Connecting Things, Page 2: Compound Mirificum

Here is the same with the pentagramma, but without the sphere (play with the sliders, and try to get a sense of how the octahedra interconnect):

And here are just the five octahedra:

The five octahedra together define what is called a “compound” solid, and, as a compound, exist as an artifact of the pentagramma mirificum.  Play with the animations above, and make one for your self.


(*Note that this is not the compound of five octahedra (the author knows a different compound of five octahedra, and there likely could be others), but this is a very interesting compound of five octahedra, as we will see below; we can call it the compound mirificum)

Take note of how the different octahedra connect.  Begin by looking (on the animations above, or the one you made) at a corner of the pentagon of the pentagramma mirificum: at each of these five corners of the pentagon, two octahedra come together, and, as should be evident from the work above, the same two octahedra will also come together at a vertex on the opposite side of the sphere.  Thus, each of octahedron shares two opposite vertices, and an axis, with another octahedron; this actually occurs twice for each octahedron.  In the picture below: the red octahedron connects to the brown and wood colored octahedra at the indicated places (which are corners of the pentagon of the pentagramma).

However, the red octahedron does not connect to the white or silver octahedra; the wood and brown do connect to the silver and white octahedra though.  So traveling along the edge of the red, one could, through crossing at a shared vertex, pass to the wood, and from the wood travel to the white, across the vertex they share.  So all five are interconnected in this chain-like fashion.  Looks complex, at least as it appears visually; but we could, as we did in another way in part one, develop a map.  How many faces, edges and vertices does an octahedron have? (If you haven't built one, build one and find out.)  The following image will suffice as a planar map of one octahedron, where we have the proper number of sides, vertices, and faces, and they all connect properly, though the sizes are distorted (note that, for this planar map, we treat the largest, outer triangle (EFD) as one of the faces; then, along with the other 7 irregular triangles, the 8 faces of an octahedron are accounted for):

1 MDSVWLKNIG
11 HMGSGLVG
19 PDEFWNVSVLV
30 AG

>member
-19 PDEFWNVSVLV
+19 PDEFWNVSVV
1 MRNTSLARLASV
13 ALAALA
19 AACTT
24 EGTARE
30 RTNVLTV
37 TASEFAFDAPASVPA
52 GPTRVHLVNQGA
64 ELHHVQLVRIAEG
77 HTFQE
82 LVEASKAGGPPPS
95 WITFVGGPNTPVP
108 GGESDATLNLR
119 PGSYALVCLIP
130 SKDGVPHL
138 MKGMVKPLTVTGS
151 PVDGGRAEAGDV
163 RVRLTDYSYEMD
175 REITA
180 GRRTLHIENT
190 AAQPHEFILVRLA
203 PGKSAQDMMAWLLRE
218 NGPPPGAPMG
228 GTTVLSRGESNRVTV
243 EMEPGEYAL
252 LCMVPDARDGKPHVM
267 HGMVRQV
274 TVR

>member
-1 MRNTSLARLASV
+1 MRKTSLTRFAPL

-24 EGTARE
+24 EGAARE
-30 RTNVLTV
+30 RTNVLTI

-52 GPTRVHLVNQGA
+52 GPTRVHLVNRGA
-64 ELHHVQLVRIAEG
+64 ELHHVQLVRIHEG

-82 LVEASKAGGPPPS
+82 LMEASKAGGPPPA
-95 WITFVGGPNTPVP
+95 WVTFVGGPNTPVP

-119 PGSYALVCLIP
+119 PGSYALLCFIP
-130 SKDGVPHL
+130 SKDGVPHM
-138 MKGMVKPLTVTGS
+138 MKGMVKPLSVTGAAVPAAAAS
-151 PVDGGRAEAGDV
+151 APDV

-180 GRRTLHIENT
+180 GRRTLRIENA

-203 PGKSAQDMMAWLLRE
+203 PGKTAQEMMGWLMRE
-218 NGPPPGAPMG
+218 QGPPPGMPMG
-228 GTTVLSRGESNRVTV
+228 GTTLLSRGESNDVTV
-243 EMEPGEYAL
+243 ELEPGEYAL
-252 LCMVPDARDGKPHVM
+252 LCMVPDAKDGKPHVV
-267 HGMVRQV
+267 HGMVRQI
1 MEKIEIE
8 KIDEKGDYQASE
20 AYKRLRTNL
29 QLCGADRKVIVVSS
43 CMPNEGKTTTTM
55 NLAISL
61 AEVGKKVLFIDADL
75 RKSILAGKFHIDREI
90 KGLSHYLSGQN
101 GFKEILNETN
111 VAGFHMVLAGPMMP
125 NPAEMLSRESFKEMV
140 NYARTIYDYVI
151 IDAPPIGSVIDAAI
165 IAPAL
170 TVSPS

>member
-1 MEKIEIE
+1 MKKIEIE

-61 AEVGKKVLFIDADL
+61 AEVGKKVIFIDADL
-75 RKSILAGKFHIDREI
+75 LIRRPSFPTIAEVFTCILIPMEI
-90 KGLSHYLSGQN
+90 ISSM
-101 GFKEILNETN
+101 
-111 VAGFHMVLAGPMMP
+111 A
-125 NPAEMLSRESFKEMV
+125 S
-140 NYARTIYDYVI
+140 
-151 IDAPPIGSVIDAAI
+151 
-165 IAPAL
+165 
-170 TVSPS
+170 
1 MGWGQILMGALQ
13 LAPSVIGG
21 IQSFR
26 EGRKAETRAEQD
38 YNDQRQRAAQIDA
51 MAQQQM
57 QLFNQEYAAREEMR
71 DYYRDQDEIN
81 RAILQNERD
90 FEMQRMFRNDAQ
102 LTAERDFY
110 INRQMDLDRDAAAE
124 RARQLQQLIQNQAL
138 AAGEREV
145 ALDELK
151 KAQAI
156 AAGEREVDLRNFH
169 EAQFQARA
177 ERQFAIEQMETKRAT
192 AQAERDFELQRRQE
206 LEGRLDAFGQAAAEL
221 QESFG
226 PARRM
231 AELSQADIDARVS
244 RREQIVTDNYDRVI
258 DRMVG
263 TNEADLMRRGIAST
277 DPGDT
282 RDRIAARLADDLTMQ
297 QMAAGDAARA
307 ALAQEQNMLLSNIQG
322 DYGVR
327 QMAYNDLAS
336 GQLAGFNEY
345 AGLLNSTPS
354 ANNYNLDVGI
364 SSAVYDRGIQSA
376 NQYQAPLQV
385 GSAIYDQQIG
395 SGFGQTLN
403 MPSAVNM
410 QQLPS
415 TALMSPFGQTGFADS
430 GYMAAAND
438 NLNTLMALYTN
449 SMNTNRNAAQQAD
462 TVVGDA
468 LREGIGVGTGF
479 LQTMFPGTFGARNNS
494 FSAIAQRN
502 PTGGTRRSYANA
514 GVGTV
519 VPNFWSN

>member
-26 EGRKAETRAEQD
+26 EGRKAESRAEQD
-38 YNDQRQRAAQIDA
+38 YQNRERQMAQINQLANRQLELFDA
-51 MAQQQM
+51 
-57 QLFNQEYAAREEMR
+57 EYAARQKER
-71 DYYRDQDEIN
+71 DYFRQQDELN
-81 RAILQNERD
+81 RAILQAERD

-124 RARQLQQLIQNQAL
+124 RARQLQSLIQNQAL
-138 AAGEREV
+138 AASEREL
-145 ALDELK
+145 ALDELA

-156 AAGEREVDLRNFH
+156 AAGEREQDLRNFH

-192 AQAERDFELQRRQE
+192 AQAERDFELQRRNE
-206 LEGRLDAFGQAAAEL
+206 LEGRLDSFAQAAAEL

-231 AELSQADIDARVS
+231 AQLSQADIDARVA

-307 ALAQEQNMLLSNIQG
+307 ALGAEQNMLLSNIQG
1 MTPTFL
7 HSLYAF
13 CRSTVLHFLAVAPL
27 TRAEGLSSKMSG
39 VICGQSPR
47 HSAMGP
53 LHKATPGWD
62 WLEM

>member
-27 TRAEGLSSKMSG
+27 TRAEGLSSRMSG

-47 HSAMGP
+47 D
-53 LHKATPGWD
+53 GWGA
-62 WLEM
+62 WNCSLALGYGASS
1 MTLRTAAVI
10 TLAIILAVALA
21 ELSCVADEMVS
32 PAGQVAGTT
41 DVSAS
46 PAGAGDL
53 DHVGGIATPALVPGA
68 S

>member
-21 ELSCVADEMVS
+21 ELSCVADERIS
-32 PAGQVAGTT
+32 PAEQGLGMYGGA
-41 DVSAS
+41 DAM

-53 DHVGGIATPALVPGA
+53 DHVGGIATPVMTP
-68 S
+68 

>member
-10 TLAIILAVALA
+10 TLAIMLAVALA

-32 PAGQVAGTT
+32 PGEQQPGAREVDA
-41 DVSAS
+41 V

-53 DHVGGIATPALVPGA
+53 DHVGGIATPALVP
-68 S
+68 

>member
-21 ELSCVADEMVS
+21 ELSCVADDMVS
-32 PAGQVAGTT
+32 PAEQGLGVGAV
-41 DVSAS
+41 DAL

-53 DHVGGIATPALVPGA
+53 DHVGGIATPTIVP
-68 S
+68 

In the compound mirificum, one octahedron connects to another by sharing one pair of opposite vertices, so we could take two such planar maps, and place them vertex to vertex, and we have one of the connections:

However, a connected pair of octahedra share two vertices; no worry, we just have to find the second set of vertices which are be connected, and we can represent this second connection with a dashed line like so:

Thus, the map of the compound of five octahedra will look like this (the colors correspond to the one pictured above; also note that when two dashed lines cross they do not represent a connection, any one dashed green line is only connecting two vertices of two octahedra):

What may, initially, look to be a jumbled mess, now, having its relations mapped out, shows a beautiful symmetry; but what can we make of this compound mirificum now that we have this map?  The specific way the octahedra connect to one another (with any one octahedron not being connected to all the others directly, only to two specific others) is shown clearly here.  An investigation of these interconnections leads to the question of “topology.”